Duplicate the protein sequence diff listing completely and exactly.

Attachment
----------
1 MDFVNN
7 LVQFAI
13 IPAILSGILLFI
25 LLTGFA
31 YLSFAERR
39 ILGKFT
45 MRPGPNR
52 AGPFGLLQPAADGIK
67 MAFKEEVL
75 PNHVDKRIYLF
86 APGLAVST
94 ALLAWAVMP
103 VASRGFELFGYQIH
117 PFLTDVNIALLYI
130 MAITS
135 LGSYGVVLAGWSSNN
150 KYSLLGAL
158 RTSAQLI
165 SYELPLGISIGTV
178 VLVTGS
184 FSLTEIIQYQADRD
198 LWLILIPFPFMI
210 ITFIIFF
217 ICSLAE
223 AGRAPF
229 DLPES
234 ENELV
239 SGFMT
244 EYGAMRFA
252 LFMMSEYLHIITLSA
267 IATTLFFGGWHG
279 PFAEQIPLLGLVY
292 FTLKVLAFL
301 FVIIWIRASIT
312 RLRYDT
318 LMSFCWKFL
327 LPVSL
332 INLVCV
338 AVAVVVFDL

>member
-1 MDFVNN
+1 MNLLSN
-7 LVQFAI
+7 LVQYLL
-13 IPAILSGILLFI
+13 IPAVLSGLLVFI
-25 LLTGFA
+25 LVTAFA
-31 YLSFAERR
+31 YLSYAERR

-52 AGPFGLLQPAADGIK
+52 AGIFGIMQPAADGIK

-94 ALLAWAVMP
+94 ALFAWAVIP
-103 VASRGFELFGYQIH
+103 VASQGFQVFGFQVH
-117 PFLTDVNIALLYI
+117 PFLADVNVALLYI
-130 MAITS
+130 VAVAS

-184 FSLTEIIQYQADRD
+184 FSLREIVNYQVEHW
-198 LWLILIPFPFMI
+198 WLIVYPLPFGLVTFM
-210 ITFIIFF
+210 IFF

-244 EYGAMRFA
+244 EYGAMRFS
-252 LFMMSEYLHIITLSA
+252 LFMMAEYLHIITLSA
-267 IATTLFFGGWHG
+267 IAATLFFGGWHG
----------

1 MDFVNN
7 LVQFAI
13 IPAILSGILLFI
25 LLTGFA
31 YLSFAERR
39 ILGKFT
45 MRPGPNR
52 AGPFGLLQPAADGIK
67 MAFKEEVL
75 PNHVDKRIYLF
86 APGLAVST
94 ALLAWAVMP
103 VASRGFELFGYQIH
117 PFLTDVNIALLYI
130 MAITS
135 LGSYGVVLAGWSSNN
150 KYSLLGAL
158 RTSAQLI
165 SYELPLGISIGTV
178 VLVTGS
184 FSLTEIIQYQADRD
198 LWLILIPFPFMI
210 ITFIIFF
217 ICSLAE
223 AGRAPF
229 DLPES
234 ENELV
239 SGFMT
244 EYGAMRFA
252 LFMMSEYLHIITLSA
267 IATTLFFGGWHG
279 PFAEQIPLLGLVY
292 FTLKVLAFL
301 FVIIWIRASIT
312 RLRYDT
318 LMSFCWKFL
327 LPVSL
332 INLVCV
338 AVAVVVFDL

>member
-1 MDFVNN
+1 MNLLSN
-7 LVQFAI
+7 LVQYLL
-13 IPAILSGILLFI
+13 IPAVLSGLLVFI
-25 LLTGFA
+25 LVTAFA
-31 YLSFAERR
+31 YLSYAERR

-52 AGPFGLLQPAADGIK
+52 AGIFGIMQPAADGIK

-94 ALLAWAVMP
+94 ALFAWAVIP
-103 VASRGFELFGYQIH
+103 VASQGFQVFGFQVH
-117 PFLTDVNIALLYI
+117 PFLADVNVALLYI
-130 MAITS
+130 VAVAS

-184 FSLTEIIQYQADRD
+184 FSLREIVNYQVEHW
-198 LWLILIPFPFMI
+198 WLIVYPLPFGLVTFM
-210 ITFIIFF
+210 IFF

-244 EYGAMRFA
+244 EYGAMRFS
-252 LFMMSEYLHIITLSA
+252 LFMMAEYLHIITLSA
-267 IATTLFFGGWHG
+267 IAATLFFGGWHG